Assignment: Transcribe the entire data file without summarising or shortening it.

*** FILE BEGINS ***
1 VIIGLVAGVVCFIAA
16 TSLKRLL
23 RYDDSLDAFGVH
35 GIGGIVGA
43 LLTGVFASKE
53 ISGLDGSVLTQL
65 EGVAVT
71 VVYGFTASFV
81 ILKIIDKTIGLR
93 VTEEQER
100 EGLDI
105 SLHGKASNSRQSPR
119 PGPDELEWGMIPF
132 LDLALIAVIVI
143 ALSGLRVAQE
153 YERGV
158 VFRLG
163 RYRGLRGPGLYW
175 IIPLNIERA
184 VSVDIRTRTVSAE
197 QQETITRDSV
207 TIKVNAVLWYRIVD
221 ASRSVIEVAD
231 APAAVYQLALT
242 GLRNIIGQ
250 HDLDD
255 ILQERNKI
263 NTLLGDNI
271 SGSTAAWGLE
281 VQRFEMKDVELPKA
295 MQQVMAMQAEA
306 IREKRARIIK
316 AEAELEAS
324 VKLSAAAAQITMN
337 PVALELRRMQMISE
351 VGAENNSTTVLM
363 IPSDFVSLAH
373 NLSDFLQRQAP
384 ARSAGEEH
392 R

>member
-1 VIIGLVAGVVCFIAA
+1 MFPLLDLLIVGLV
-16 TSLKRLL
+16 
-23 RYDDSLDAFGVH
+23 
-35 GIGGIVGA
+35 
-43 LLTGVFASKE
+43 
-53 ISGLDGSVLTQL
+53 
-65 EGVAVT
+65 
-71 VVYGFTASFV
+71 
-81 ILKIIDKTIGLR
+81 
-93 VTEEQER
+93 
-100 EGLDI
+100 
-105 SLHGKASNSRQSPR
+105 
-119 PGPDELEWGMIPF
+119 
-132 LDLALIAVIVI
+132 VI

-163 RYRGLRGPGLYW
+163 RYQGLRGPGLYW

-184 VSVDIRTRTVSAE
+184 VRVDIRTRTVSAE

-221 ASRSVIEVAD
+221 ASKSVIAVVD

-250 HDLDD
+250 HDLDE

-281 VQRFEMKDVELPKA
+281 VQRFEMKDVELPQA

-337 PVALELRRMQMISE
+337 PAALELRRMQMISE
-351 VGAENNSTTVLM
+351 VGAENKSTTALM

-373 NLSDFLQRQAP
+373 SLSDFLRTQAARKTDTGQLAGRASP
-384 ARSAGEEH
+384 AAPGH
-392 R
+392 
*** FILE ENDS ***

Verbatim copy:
1 VIIGLVAGVVCFIAA
16 TSLKRLL
23 RYDDSLDAFGVH
35 GIGGIVGA
43 LLTGVFASKE
53 ISGLDGSVLTQL
65 EGVAVT
71 VVYGFTASFV
81 ILKIIDKTIGLR
93 VTEEQER
100 EGLDI
105 SLHGKASNSRQSPR
119 PGPDELEWGMIPF
132 LDLALIAVIVI
143 ALSGLRVAQE
153 YERGV
158 VFRLG
163 RYRGLRGPGLYW
175 IIPLNIERA
184 VSVDIRTRTVSAE
197 QQETITRDSV
207 TIKVNAVLWYRIVD
221 ASRSVIEVAD
231 APAAVYQLALT
242 GLRNIIGQ
250 HDLDD
255 ILQERNKI
263 NTLLGDNI
271 SGSTAAWGLE
281 VQRFEMKDVELPKA
295 MQQVMAMQAEA
306 IREKRARIIK
316 AEAELEAS
324 VKLSAAAAQITMN
337 PVALELRRMQMISE
351 VGAENNSTTVLM
363 IPSDFVSLAH
373 NLSDFLQRQAP
384 ARSAGEEH
392 R

>member
-1 VIIGLVAGVVCFIAA
+1 MFPLLDLLIVGLV
-16 TSLKRLL
+16 
-23 RYDDSLDAFGVH
+23 
-35 GIGGIVGA
+35 
-43 LLTGVFASKE
+43 
-53 ISGLDGSVLTQL
+53 
-65 EGVAVT
+65 
-71 VVYGFTASFV
+71 
-81 ILKIIDKTIGLR
+81 
-93 VTEEQER
+93 
-100 EGLDI
+100 
-105 SLHGKASNSRQSPR
+105 
-119 PGPDELEWGMIPF
+119 
-132 LDLALIAVIVI
+132 VI

-163 RYRGLRGPGLYW
+163 RYQGLRGPGLYW

-184 VSVDIRTRTVSAE
+184 VRVDIRTRTVSAE

-221 ASRSVIEVAD
+221 ASKSVIAVVD

-250 HDLDD
+250 HDLDE

-281 VQRFEMKDVELPKA
+281 VQRFEMKDVELPQA

-337 PVALELRRMQMISE
+337 PAALELRRMQMISE
-351 VGAENNSTTVLM
+351 VGAENKSTTALM

-373 NLSDFLQRQAP
+373 SLSDFLRTQAARKTDTGQLAGRASP
-384 ARSAGEEH
+384 AAPGH
-392 R
+392 